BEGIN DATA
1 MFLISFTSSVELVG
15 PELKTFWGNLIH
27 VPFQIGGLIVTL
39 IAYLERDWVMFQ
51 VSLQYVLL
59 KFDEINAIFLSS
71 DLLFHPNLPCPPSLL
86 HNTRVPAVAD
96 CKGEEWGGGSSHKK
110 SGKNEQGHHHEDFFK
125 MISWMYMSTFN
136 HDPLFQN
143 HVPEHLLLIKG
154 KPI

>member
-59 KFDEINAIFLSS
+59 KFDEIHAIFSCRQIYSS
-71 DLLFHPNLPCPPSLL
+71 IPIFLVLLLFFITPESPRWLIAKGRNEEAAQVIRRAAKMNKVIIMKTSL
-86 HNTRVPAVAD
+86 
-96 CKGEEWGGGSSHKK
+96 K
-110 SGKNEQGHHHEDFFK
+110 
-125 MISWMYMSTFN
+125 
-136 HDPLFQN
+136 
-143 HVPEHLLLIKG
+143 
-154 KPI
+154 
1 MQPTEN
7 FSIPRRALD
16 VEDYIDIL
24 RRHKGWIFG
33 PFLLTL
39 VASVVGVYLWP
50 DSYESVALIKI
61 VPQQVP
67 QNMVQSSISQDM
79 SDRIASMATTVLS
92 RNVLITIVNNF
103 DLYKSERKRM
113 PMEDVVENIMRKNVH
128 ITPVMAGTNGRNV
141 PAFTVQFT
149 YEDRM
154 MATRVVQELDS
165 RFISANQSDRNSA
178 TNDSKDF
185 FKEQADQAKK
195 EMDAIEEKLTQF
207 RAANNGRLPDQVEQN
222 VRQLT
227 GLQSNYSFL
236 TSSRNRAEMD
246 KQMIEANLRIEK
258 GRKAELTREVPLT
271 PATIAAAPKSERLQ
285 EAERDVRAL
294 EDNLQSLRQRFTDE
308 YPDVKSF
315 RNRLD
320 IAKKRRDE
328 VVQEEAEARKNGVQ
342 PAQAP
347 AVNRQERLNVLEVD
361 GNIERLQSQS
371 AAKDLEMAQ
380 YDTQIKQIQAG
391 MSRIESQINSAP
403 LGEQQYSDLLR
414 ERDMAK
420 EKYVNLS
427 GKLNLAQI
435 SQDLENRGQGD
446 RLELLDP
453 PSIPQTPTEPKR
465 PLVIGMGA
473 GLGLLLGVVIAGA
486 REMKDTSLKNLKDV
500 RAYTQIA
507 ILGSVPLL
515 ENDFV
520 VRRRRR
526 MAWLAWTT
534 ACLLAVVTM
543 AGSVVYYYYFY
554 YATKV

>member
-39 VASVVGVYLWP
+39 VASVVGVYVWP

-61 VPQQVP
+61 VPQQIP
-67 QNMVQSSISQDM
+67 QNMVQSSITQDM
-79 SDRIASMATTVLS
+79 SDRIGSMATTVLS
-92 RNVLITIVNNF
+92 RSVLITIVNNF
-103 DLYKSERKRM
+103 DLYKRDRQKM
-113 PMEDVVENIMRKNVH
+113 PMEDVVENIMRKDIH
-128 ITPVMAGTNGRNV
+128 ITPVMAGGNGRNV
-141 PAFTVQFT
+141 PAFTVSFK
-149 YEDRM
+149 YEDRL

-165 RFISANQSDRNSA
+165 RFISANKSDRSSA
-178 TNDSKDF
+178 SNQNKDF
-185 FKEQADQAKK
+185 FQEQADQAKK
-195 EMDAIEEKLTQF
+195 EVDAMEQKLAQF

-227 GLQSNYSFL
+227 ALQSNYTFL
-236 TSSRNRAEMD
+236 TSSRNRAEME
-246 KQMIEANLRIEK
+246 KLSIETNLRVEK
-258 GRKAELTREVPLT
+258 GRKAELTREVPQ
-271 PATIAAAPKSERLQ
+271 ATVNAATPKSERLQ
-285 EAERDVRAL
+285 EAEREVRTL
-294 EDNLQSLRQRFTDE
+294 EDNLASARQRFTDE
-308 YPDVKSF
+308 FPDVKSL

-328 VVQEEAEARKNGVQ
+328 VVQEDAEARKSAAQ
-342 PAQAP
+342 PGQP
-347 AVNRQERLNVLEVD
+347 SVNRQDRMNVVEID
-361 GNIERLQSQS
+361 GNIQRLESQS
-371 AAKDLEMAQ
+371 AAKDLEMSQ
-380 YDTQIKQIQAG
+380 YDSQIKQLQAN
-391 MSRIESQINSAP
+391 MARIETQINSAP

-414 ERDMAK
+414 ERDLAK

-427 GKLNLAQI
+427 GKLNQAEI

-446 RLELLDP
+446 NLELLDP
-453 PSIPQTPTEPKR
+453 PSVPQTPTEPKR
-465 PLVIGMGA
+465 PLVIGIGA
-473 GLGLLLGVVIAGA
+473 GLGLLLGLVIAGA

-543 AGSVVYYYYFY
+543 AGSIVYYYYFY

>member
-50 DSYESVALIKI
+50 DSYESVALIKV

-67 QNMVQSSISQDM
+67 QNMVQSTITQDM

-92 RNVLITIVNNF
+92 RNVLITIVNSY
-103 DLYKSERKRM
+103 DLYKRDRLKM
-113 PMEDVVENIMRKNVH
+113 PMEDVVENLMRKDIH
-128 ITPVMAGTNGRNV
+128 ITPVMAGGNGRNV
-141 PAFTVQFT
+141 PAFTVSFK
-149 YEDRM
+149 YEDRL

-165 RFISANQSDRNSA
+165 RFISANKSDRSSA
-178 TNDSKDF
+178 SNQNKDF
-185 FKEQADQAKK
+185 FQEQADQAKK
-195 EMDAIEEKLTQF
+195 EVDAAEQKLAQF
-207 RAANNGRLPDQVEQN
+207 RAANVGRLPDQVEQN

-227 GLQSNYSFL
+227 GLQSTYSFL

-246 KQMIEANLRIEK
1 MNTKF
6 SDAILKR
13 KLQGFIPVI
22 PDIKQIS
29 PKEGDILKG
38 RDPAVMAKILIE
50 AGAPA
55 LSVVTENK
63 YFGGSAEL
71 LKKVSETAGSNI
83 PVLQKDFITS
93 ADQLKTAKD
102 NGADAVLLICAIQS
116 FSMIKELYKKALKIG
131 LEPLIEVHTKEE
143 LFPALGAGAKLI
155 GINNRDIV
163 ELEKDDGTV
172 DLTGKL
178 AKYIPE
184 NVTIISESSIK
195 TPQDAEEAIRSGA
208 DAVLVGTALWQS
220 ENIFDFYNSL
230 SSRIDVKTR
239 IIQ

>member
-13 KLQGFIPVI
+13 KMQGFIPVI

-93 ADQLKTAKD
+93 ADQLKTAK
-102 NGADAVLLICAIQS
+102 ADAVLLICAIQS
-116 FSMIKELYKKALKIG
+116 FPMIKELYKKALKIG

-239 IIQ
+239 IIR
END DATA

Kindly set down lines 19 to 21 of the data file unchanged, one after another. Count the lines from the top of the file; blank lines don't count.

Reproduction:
+71 IPIFLVLLLFFITPESPRWLIAKGRNEEAAQVIRRAAKMNKVIIMKTSL
-86 HNTRVPAVAD
+86 